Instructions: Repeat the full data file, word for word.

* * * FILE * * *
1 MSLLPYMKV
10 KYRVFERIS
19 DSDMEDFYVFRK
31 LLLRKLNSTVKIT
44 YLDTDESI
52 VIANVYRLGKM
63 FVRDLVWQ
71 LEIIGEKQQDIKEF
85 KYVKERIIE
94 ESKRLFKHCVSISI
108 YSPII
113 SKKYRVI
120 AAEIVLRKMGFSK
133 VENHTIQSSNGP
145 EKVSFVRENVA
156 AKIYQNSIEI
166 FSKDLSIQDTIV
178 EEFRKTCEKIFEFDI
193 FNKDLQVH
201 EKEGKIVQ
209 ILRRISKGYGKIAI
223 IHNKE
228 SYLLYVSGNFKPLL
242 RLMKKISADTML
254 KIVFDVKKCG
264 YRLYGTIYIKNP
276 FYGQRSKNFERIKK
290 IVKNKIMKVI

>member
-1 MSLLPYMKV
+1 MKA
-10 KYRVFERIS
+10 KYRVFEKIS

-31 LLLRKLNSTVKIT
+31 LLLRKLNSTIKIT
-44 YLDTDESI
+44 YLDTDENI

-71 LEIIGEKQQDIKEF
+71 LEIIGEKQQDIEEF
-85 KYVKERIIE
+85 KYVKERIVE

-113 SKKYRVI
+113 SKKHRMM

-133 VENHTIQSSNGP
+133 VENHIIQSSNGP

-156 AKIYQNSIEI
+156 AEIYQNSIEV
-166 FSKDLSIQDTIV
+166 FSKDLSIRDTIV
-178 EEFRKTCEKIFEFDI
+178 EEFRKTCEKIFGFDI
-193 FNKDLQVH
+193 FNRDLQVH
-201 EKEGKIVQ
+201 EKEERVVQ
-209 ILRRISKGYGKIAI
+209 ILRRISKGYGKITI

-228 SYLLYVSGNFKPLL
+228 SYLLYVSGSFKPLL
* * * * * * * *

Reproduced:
1 MSLLPYMKV
10 KYRVFERIS
19 DSDMEDFYVFRK
31 LLLRKLNSTVKIT
44 YLDTDESI
52 VIANVYRLGKM
63 FVRDLVWQ
71 LEIIGEKQQDIKEF
85 KYVKERIIE
94 ESKRLFKHCVSISI
108 YSPII
113 SKKYRVI
120 AAEIVLRKMGFSK
133 VENHTIQSSNGP
145 EKVSFVRENVA
156 AKIYQNSIEI
166 FSKDLSIQDTIV
178 EEFRKTCEKIFEFDI
193 FNKDLQVH
201 EKEGKIVQ
209 ILRRISKGYGKIAI
223 IHNKE
228 SYLLYVSGNFKPLL
242 RLMKKISADTML
254 KIVFDVKKCG
264 YRLYGTIYIKNP
276 FYGQRSKNFERIKK
290 IVKNKIMKVI

>member
-1 MSLLPYMKV
+1 MKA
-10 KYRVFERIS
+10 KYRVFEKIS

-31 LLLRKLNSTVKIT
+31 LLLRKLNSTIKIT
-44 YLDTDESI
+44 YLDTDENI

-71 LEIIGEKQQDIKEF
+71 LEIIGEKQQDIEEF
-85 KYVKERIIE
+85 KYVKERIVE

-113 SKKYRVI
+113 SKKHRMM

-133 VENHTIQSSNGP
+133 VENHIIQSSNGP

-156 AKIYQNSIEI
+156 AEIYQNSIEV
-166 FSKDLSIQDTIV
+166 FSKDLSIRDTIV
-178 EEFRKTCEKIFEFDI
+178 EEFRKTCEKIFGFDI
-193 FNKDLQVH
+193 FNRDLQVH
-201 EKEGKIVQ
+201 EKEERVVQ
-209 ILRRISKGYGKIAI
+209 ILRRISKGYGKITI

-228 SYLLYVSGNFKPLL
+228 SYLLYVSGSFKPLL